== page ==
“God is to me the great Unknown. I believe in Him, but I find Him not.” This is not something you would expect a strong Christian to say, let alone someone serving in ministry! Yet what if I told you that not only was this written by a godly Christian, but by the man considered the “Father of American Missions”—and not in his early days, but after he had been serving on the mission field for about 15 years?
As Christians we often unwittingly believe that as we mature in our relationship with the Lord, we will grow in our ability to rebound from and overcome trials to the point where they don’t even bother us that much. Yet if that were the case, how would we explain the recurring distress of David in the Psalms? The great “man after God’s own heart” exclaimed, “How long, O LORD? Will You forget me forever? How long will You hide Your face from me?” (Psalm 13:1, NKJV). How would we explain the agony of Jesus Himself, as He cried from the cross, “My God, My God, why have You forsaken Me?” (Matthew 27:46, NKJV).
Clearly while we do grow and mature as we draw near to the Lord, we may still experience a “dark night of the soul.”
This was the case with the great Adoniram Judson. Adoniram was raised in a Christian home in Massachusetts, but when he was in college, he was swept up by the intellectual fervor of the Enlightenment. He came to view Christianity as a religion of ignorance for weak-minded, superstitious people, not truly intelligent and sophisticated scholars. Because Adoniram prided himself on his brilliance and intellect, he walked away from the Lord.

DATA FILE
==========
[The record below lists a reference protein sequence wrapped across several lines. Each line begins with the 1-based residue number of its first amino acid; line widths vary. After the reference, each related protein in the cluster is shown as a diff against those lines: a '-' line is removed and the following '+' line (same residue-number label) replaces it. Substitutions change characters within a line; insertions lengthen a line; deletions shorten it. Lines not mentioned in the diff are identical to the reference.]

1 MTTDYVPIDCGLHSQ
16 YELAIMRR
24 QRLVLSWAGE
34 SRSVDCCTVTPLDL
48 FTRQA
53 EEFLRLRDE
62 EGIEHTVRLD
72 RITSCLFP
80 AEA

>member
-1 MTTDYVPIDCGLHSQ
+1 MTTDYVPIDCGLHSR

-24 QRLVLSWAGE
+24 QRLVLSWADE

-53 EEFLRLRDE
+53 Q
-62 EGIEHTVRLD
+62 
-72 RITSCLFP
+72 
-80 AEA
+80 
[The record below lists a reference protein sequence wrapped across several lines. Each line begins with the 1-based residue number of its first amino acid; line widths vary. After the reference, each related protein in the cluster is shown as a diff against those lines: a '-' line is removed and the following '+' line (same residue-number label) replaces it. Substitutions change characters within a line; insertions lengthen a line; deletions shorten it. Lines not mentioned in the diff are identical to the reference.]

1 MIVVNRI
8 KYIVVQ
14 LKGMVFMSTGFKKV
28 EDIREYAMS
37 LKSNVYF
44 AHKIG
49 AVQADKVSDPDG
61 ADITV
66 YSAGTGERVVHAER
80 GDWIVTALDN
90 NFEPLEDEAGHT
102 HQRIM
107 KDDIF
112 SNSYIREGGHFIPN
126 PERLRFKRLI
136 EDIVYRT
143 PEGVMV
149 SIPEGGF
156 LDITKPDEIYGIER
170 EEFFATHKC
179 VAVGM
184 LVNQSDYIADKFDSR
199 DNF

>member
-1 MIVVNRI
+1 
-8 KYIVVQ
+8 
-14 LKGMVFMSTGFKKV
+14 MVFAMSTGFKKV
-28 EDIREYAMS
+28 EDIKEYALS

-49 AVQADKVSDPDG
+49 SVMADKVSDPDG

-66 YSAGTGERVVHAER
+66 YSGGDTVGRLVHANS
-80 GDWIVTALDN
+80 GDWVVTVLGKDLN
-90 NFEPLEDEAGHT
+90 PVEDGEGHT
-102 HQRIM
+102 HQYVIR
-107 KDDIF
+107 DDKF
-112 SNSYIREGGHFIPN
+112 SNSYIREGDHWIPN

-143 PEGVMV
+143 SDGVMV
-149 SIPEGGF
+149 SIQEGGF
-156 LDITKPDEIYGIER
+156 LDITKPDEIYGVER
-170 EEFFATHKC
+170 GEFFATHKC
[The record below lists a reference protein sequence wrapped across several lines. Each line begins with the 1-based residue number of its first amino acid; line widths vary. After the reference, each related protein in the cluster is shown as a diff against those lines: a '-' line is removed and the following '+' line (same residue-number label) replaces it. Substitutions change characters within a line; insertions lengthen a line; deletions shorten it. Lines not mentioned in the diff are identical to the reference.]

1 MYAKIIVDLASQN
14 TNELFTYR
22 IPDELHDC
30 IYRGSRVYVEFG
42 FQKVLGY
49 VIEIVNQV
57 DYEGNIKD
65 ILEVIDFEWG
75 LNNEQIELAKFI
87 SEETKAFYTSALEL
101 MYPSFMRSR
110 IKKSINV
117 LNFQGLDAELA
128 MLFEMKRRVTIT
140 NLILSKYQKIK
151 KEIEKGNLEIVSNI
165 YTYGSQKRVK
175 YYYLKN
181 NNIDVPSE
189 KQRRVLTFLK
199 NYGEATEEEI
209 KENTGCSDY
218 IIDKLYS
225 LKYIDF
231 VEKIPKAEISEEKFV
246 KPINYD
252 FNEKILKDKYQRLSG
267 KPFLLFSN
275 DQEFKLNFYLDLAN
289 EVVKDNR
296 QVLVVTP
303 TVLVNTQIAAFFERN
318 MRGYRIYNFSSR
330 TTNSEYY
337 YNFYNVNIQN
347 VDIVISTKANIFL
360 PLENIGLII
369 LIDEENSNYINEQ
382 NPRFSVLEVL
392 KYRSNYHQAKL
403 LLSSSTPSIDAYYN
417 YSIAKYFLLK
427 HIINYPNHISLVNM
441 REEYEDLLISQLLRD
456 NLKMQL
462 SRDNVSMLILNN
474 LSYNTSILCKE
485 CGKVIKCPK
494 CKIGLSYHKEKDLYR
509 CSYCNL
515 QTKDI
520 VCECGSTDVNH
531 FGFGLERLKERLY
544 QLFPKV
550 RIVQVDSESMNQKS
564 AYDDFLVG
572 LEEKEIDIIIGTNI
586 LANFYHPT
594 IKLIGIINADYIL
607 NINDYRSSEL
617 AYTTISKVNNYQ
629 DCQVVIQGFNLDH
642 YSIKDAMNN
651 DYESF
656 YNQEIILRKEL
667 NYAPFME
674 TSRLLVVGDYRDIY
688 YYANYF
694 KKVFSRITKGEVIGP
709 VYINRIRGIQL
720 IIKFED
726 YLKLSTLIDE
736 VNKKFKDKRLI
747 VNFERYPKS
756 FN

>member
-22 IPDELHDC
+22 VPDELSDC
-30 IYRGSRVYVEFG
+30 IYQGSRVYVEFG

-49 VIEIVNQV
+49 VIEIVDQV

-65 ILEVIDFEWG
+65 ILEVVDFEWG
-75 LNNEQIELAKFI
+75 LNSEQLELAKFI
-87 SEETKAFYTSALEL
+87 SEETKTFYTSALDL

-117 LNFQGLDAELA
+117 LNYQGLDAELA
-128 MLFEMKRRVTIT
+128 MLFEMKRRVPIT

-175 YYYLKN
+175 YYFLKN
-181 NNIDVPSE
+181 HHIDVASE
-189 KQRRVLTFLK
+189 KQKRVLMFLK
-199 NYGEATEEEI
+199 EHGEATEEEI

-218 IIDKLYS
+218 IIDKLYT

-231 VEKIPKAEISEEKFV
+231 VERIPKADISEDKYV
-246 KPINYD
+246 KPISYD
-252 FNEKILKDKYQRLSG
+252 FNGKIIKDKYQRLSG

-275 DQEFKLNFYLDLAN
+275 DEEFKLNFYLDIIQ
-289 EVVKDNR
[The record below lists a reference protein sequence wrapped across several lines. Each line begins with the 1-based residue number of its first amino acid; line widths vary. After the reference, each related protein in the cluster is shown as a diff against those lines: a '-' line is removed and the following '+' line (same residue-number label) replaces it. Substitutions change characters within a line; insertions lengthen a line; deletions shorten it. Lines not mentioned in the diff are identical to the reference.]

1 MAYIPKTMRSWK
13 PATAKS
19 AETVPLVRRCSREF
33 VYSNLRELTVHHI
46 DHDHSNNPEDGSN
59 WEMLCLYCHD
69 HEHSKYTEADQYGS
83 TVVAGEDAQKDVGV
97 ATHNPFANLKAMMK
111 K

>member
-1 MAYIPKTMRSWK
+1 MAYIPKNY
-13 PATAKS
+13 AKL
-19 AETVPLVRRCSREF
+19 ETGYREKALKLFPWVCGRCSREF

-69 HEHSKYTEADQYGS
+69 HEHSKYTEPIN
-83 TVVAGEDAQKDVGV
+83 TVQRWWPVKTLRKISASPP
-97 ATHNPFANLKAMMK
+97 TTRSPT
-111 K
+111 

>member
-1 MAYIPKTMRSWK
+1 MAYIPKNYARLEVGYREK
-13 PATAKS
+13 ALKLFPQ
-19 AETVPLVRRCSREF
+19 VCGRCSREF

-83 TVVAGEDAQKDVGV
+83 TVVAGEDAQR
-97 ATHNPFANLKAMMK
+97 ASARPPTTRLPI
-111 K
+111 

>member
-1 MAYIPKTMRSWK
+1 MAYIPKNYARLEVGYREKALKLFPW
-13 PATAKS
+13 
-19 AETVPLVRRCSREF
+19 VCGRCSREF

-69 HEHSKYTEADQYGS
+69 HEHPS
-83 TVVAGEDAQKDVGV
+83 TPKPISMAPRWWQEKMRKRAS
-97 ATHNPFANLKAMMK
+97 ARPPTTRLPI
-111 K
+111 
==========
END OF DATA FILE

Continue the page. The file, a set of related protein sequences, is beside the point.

However, once he graduated and went out into the great, wide world, he realized that nothing he pursued satisfied him; his lofty goals and dreams soon gave way to aimlessness and frustration. He began to experience a series of “wake-up calls,” culminating in the death of his closest friend, a Deist intellectual. At last, the Lord was getting this dynamic, stubborn young man’s attention, and he enrolled as a student at Andover Seminary.
When Adoniram finally committed his life to the Lord, it was a complete and utter surrender.
He desired to do something radical and unique for the Lord, and becoming America’s first missionary certainly fit the bill! Shortly after this, he read about the country of Burma, which so captured his heart that he decided he must go there.
At this time a vivacious, intelligent young woman named Ann Hasseltine also captured his heart. He fell madly in love with her, and a month after their acquaintance, he asked her dad for her hand in marriage. Although Adoniram made Mr. Hasseltine aware of the dangers and risks of missionary life, he consented; perhaps even more surprising is the fact that Ann did too! They were married in February 1812, and within two weeks, they sailed for Burma.